A Mutual Fund
is a company that combines the investment
funds of many people with similar investment goals and invests the
funds for these people in a wide variety of securities. The individual
receives shares of stock in the mutual fund and through the mutual
fund are able to enjoy much wider investment diversity than they
could otherwise receive. Each shareholder, in effect, owns a part
of a diversified portfolio that has been acquired with the pooled
money. As the securities held by the fund move up or down in price,
the market value of the mutual fund shares moves accordingly. When
dividend and interest payments are received by the fund, they are
passed on to the mutual fund shareholders and distributed on the
basis of prorated ownership.
The above is a simple non technical
chart of Mutual Fund categories by risk and reward. It should help
you understand some basics of risk and reward. This is not an exact
science, this chart is not intended to be 100% accurate. At the
top of the pyramid an individual can expect the greatest returns
but because of the risk associated with these funds an individual
will also experience the greatest risk of loss. Consequently, with
the funds at the bottom of the pyramid an individual can expect
low returns with the lowest risk of loss of investment. Volatility
is the key. If an individual knew exactly when to invest in these
funds and exactly when to sell these funds he or she would be able
to maximize his or her return.
Before moving up the pyramid and
taking on more risk you should "cover your basics first".
That's why treasury instruments and insured deposits are shown first.
Bonds are included next since, historically, they are less volatile
than stock- meaning their returns do not fluctuate as greatly. Basic
stock index funds are usually next in line followed by more aggressive
positions until you reach the top and are involved in speculative
Money Market Funds
As a general guide, you should put
part of your money in the safer areas first before investing in
more risky investments. If you are young and the more money you
make, and if you have few or no dependents, theoretically you can
take on more risk. You have more time to recoup your losses. Consequently,
as you get older you should reduce your risk exposure because there
is less time to make up losses. However, you should never make an
investment unless you clearly know what you are investing in.
Money market funds are not FDIC insured.
They invest in short term government, municipal or corporate bonds
with less than 12 months to maturity and try to maintain a $1.00
per share value. Some funds may use derivatives in an attempt to
increase return. You should read the prospectus carefully to determine
what the fund managers can and have been doing. It is possible to
lose money by investing in money market funds.
Short Term Government, Municipal and Corporate Bond Funds
Theses bond funds usually have maturities
no longer than 3 years. Normally, the longer the period, the greater
the risk and the greater the opportunity for a higher yield. Ratings
by the various financial rating services also come into play. The
higher the rating, the lower the risk, everything else being equal.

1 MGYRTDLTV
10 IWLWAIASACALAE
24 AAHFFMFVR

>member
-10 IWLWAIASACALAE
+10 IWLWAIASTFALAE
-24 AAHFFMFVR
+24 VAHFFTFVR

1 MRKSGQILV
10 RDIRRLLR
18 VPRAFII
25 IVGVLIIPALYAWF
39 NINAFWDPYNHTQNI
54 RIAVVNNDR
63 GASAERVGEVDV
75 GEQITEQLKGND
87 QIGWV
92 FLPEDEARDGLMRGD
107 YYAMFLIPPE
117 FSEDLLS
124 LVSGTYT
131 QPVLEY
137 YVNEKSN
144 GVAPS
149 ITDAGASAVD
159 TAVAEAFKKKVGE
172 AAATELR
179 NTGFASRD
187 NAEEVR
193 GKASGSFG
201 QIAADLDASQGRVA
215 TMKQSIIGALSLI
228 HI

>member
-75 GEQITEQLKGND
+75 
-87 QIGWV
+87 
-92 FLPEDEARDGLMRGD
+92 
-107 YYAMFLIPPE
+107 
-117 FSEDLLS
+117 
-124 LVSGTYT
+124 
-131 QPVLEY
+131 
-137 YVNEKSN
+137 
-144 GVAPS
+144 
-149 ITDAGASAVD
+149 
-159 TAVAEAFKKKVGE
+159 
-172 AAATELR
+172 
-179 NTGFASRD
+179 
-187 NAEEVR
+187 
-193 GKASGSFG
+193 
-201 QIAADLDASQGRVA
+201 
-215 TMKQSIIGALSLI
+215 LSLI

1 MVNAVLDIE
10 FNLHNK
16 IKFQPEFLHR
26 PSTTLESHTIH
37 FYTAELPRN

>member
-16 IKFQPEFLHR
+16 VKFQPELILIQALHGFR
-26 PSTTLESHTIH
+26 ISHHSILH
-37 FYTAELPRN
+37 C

Government and municipal securities generally have higher ratings
than corporate securities and usually yield less. Managers in almost
all bond funds continually buy and sell bonds, so the fund itself
has no maturity date. Because they are bond funds, investments in
these funds could drop in value if interest rates in the economy
were to rise.
Medium Term Government, Municipal and Corporate Bond Funds
These bond funds usually have an
average maturity around 10 years though there is no set time period.
They are more volatile than the shorter term bonds and tend to yield
more. Long Term Government, Municipal and Corporate Bond Funds:
These bond funds typically have an average maturity around 20
years though there is no set time period. They tend to drop more
in value when interest rates go up and increase more when interest
rates go down.
GNMA Funds- Government National Mortgage Association
GNMA's comprise a pool of residential
mortgages and are backed by the U.S. Government. However, the GNMA
guarantee is limited to only a mortgage default (non payment of
monthly premium) and has nothing to do with the possibility that
the principal may go up or down as interest rates in the economy
change. An interesting characteristic of GNMA's is that they do
not necessarily move in the same direction as government, municipal
or corporate bonds. The reason for this, as economic interest
rates go down, people with mortgages will usually refinance
at the lower rates. As they refinance, more money is brought back
into the pool and then loaned out at a lower interest rate making
the return lower and the GNMA fund value drop.When economic rates
rise, the value of principal may drop since you hold a portfolio
of lower yielding mortgages. If economic rates stay flat, GNMA funds
will tend to earn more than comparable bond funds. But if rates
move up or down very much, the total return on GNMA funds may be
less than other bond funds.
Asset Allocation Fund
Asset allocation funds tend to reduce
risk by using a combination stocks, bonds and cash. The use of three
non related securities is an attempt to reduce risk. Cash and bonds
have historically lower volatility than stocks. More bonds are used
when stocks are not doing well and more stocks are used when the
market is growing well. Larger cash positions are used when neither
bonds or stocks are doing do well. Different mutual funds use different
ratios even given the same economic conditions.
Balanced funds are similar to asset
allocation however they use stocks and bonds only. They tend to